As a whole, Kansans refused to be defeated. The settlers did their best to stop the hoppers by raking them into piles, like leaves, and burning them but these efforts were in vain because of the sheer numbers of the pests. Inventive citizens built hopper dozers or grasshopper harvesters to combat future visitations. The hoppers usually stayed from two days to a week and then left as they had come, on the wind. The areas hit the worst were where most of the settlers were new arrivals, not having had the time to establish themselves in their new homes. The needs of the newly-arrived immigrants in the western counties of Kansas were greater than the more settled eastern portion. They needed grain for their next year’s crops and to feed their work animals. They also needed provisions and clothing to make it through the coming winter.

Governor Thomas Osborn called a special session of the legislature, which convened on September 15, 1874, hoping to find a way to help Kansans survive the calamity and relieve the destitution left by the grasshoppers. The legislature determined that it did not have the power to take money directly from the state’s treasury to help with the emergency. It did approve $73,000 in bonds to provide aid. The plea for help went across America. The rest of the nation responded to pleas for aid by sending money and supplies, which were often hauled free of charge by the railroads. Soon aid for the destitute Kansans began to arrive. Railroads provided free transportation of the barrels, boxes, and bales of supplies such as beans, pork, and rice. America’s farmers even donated rail cars full of barley and corn to assist Kansans with the next year’s planting.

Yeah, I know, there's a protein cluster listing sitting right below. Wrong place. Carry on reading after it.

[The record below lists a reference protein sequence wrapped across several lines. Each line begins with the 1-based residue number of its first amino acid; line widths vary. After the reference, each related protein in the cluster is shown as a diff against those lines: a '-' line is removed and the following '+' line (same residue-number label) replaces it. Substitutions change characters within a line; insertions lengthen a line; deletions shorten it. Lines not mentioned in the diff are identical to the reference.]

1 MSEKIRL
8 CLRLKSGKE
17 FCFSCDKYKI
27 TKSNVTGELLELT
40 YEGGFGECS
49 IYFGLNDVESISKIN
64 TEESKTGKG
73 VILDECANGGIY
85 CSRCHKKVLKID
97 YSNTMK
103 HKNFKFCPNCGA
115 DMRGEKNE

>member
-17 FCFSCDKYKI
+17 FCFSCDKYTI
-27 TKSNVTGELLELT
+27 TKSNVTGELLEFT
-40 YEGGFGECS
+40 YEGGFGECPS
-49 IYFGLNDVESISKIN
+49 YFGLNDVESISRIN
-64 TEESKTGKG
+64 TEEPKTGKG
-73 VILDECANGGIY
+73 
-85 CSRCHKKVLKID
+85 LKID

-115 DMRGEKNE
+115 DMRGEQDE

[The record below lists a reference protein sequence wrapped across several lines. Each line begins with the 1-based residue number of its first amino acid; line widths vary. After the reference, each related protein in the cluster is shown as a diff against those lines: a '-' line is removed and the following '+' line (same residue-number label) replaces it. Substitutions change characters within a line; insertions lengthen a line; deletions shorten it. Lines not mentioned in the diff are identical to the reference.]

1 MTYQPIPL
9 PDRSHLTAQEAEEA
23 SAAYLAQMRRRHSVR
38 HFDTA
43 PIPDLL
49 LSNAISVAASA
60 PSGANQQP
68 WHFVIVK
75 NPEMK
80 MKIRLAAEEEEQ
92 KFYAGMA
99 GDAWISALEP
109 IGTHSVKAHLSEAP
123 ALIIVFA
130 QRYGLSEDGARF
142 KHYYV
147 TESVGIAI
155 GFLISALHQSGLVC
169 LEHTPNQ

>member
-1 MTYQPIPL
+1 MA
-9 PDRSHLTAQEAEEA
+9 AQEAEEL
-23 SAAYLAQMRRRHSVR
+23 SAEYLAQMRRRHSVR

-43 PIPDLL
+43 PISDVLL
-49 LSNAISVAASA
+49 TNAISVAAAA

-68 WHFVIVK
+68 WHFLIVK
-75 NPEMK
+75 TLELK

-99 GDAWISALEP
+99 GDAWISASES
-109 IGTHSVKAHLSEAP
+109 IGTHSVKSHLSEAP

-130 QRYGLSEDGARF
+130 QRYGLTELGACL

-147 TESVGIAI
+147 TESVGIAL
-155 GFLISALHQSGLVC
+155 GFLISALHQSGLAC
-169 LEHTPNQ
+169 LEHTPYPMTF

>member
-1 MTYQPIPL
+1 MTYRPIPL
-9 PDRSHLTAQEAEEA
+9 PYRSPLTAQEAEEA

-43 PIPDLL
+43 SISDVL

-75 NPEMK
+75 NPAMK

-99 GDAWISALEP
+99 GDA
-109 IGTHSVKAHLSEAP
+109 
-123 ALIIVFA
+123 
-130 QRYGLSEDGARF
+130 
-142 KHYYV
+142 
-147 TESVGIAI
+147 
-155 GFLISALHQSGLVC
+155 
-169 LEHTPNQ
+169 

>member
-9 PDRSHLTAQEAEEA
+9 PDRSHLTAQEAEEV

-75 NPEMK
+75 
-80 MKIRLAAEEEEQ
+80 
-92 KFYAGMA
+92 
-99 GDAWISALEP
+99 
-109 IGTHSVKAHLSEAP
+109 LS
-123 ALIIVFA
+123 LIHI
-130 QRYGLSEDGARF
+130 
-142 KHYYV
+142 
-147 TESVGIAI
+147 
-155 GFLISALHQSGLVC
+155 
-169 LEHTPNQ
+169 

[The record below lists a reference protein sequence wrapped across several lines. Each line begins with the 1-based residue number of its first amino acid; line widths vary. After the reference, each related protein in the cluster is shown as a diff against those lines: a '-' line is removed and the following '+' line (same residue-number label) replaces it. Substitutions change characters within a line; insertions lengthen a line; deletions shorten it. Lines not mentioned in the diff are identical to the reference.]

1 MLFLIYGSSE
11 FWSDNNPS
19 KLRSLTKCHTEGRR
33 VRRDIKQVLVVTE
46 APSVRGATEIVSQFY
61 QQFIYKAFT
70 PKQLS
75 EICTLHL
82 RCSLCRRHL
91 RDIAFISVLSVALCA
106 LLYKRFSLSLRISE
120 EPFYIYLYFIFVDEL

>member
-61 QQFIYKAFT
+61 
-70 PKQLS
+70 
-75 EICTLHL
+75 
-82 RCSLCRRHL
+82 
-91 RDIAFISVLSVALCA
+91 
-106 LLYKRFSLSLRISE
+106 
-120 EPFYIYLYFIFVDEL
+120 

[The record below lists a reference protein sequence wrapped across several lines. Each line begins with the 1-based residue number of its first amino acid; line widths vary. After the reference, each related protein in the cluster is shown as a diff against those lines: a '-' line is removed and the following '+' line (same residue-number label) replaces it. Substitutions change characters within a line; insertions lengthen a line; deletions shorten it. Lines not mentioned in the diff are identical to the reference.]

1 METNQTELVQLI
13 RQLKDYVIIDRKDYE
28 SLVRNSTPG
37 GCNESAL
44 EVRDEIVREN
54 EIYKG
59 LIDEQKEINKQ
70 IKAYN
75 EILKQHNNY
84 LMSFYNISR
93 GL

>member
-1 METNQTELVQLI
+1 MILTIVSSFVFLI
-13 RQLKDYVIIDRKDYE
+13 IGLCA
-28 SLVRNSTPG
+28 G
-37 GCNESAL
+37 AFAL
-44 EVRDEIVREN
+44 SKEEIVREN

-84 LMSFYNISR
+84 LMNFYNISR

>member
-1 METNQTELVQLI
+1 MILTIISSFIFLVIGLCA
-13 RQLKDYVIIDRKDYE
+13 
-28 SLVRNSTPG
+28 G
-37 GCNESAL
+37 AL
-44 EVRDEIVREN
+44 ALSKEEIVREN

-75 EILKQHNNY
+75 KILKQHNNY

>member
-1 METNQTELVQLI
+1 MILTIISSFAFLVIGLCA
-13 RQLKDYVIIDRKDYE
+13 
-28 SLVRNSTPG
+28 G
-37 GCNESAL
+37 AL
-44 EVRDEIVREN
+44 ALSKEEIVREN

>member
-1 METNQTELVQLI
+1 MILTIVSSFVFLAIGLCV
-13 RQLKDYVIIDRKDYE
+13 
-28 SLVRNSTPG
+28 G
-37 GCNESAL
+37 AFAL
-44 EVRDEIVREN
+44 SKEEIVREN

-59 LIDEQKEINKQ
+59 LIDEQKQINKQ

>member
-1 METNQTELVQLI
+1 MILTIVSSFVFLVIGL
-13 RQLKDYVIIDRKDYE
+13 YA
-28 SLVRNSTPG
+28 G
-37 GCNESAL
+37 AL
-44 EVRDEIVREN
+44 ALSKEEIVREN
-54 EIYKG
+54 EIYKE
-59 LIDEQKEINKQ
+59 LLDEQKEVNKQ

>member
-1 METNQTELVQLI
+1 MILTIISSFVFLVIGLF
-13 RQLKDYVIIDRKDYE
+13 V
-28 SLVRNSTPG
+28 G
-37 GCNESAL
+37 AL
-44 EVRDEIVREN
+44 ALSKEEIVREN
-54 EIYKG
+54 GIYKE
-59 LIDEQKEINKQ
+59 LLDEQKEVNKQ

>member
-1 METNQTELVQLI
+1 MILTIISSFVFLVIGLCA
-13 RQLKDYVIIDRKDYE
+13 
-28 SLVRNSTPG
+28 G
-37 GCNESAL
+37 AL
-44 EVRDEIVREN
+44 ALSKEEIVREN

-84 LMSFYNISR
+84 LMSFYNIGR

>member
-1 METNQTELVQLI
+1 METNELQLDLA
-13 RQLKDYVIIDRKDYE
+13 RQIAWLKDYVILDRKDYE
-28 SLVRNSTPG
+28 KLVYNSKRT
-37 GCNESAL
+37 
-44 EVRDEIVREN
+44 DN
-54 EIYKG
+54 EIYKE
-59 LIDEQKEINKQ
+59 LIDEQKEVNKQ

Entry: Grasshopper Plague of 1874

Author: Kansas Historical Society

Author information: The Kansas Historical Society is a state agency charged with actively safeguarding and sharing the state’s history.

Date Created: June 2003

Date Modified: October 2016

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Cloudy With A Chance Of Locusts: Saudi Arabia invaded by grasshoppers

Acres of land covered by the creatures.

Parts of Saudi Arabia have been invaded by massive locust attacks earlier this year, and it hasn’t stopped yet. Currently, gigantic waves of these insects have been storming the kingdom, and they’re as huge as they can get.

The phenomenon is expected to go on for two more months, so the government has warned people against trying to catch or consume the creatures.

In an official statement on the matter, the country’s Ministry of Environment said it effectively fought off parts of the most recent attack in several of the kingdom’s cities. However, it continues to affect vast areas across Saudi Arabia including Barida city.

Videos capturing the locust invasion have naturally gone viral on social media and show acres of land entirely covered by the creatures.